Throughout history, alumni of BBYO across the globe have blazed trails and become leaders in politics, public service, education, entrepreneurship, and the Jewish community. As we approach our upcoming Centennial celebration in 2024, we’re highlighting members of our alumni community whose accomplishments exemplify the values and leadership skills that thousands of members have cultivated through BBYO in the past century. Below is an interview with AZA alum Paul Finebaum, a broadcaster and talk show host on ESPN.


ESPN Talk Show Host

Lester Sherman Okeon AZA #1204, Delta Region (formerly CSR)

Paul Finebaum
Paul as an Aleph in the 1970s, and Paul today

"I really value my time in BBYO in my life more than any other because of what it opened up for me. I wouldn’t be where I am today. It opened my eyes, it helped me form opinions, and it gave me the confidence to do what I’m doing today."


What was your involvement in BBYO as a teen, and how has that experience shaped you as an adult?

I got involved early on because my mother was an advisor for Bluff City BBYO and my sister, who was 5 years ahead of me, was in a chapter called Fanny Brenner BBG #181. I became involved in the local council, the Memphis BBYO Council. I became the Vice President and then six months later, I became the President which I thought was the greatest job in the world. After that, I became Regional President.

I’ll never forget a month after being elected, I was 16 and got to meet a United States Senator. We started a chapter in Montgomery, Alabama, which was a really fun experience. I also attended International Convention in 1970 and got to meet people from all around the world. Again, at age 16, you start to grow up from these eye-opening experiences.

Then when my dad passed away in March of 1971, the BBG chapter was renamed to honor him which was really special.


What are some of the top learnings you took away from your time in BBYO that you still use today?

The #1 thing I learned was how to communicate, which I something I now do every day. You know it’s great when you get up in a classroom and have to read a story or something in front of your class, but here I was speaking to a large group of my peers and adults. I remember at a Regional Convention, I had to deliver a State of the Region speech which was a really big deal. That was pivotal to what I later ended up doing in life.

I would also say the relationships that I formed and learning how to listen to people is something I took away from BBYO. Suddenly as a teen I’m sitting in a room in Dallas or Starlight with incredibly smart and talented people, so I really learned how to just be quiet and to listen. You think you know everything growing up, but when you take on a leadership position, you have to learn these skills.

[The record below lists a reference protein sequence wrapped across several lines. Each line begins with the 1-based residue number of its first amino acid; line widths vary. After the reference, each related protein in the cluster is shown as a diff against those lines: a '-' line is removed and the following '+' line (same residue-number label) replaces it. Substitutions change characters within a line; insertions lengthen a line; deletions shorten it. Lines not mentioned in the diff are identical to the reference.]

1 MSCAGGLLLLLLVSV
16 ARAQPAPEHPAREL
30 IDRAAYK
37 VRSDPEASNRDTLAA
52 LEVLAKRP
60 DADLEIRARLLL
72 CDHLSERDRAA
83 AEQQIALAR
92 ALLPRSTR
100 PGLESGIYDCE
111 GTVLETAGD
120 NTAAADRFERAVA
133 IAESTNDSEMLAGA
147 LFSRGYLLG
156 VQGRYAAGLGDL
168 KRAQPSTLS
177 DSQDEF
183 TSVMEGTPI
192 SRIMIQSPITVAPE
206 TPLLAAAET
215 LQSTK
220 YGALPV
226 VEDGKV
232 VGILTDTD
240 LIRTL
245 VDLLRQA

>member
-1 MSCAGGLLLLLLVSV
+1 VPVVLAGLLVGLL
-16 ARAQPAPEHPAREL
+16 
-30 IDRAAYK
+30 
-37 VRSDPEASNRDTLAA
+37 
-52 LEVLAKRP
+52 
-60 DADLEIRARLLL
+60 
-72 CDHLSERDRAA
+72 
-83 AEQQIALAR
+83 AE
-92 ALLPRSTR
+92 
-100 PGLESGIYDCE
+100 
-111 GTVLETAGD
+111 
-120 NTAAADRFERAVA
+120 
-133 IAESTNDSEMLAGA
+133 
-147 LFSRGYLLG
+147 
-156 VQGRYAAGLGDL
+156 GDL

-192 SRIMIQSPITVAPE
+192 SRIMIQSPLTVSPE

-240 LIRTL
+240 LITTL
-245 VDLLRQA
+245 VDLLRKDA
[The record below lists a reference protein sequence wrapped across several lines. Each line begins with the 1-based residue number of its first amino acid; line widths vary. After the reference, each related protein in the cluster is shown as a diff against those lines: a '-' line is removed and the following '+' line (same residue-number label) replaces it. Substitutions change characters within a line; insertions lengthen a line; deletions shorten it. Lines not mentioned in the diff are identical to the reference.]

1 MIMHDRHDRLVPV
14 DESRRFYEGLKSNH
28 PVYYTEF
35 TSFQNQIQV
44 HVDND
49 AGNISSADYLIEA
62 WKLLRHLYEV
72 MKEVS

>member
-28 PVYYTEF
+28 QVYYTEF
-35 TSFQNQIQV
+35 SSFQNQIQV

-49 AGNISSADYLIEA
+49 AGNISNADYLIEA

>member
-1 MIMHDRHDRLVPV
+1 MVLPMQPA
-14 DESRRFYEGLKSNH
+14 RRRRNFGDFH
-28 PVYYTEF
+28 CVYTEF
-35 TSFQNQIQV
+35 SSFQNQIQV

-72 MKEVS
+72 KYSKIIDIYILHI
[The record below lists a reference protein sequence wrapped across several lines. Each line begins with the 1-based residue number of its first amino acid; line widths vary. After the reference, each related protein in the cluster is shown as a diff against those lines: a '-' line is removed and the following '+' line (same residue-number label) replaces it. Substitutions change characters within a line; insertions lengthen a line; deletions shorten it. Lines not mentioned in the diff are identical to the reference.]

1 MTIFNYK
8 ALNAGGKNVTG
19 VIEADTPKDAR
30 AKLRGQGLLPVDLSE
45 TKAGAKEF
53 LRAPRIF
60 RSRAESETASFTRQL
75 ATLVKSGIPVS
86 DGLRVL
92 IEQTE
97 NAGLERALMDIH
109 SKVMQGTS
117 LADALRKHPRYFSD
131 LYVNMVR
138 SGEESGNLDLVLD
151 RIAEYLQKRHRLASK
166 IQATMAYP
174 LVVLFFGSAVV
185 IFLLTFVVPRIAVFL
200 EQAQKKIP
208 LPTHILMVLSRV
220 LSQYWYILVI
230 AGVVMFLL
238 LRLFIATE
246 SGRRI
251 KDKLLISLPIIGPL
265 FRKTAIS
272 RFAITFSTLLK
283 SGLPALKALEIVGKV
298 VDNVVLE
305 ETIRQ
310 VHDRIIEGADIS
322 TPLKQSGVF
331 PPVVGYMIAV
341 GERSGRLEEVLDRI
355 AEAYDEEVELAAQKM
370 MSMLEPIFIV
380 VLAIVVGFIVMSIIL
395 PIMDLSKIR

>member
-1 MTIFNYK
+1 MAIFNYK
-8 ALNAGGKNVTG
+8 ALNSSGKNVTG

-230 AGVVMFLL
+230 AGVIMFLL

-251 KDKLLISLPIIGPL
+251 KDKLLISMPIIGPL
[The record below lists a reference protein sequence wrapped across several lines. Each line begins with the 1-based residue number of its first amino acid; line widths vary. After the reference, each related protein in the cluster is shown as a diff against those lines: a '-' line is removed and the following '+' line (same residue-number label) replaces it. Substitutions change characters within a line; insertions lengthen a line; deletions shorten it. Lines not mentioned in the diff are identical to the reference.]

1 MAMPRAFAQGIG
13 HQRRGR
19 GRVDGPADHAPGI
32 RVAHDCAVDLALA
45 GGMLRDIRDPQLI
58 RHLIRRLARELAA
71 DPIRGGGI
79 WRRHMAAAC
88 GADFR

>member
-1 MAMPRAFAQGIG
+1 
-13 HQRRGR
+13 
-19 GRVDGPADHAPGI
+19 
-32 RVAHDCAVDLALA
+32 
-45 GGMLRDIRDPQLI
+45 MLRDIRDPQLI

What were some of the highlights of your time in BBYO? What were some of your most formative BBYO experiences?

I remember during the Regional Convention in Alabama, I still think about this today, I interviewed a Russian Jew, which was broadcasted to the whole convention assembly. I’ll never forget the bravery it took of that individual to tell their story and I remember the audience was so riveted by his words.

My best friend today is a lawyer in Knoxville who was with me at that District Convention in 1972 and International Convention and was an advisor for a local chapter for many years. With my traveling today, I run into people who knew you back then. I just ran into someone in the airport who was in BBYO in Memphis!

The thing that really gave me the most pride was my own mother because she had been heavily invested in it. I knew it meant a lot to her to see me have success in the organization. She stayed an advisor for probably 20 or 30 years which is quite a sacrifice.


What advice would you give your teenage self? What might you tell teens today?

I would encourage teens to not waste the opportunity to share and learn with people, it’s a gift. It goes so quickly that I think you tend to take it for granted. I would encourage everyone to be more curious about people and try to learn one another’s stories.

There will be few moments in your life that lead you forward as importantly and as compellingly as BBYO. Take advantage of it. Get to know people. You just don’t know how it’s going to shape the rest of your life.

I really value my time in BBYO in my life more than any other because of what it opened up for me. I wouldn’t be where I am today. It opened my eyes, it helped me form opinions, and it gave me the confidence to do what I’m doing today.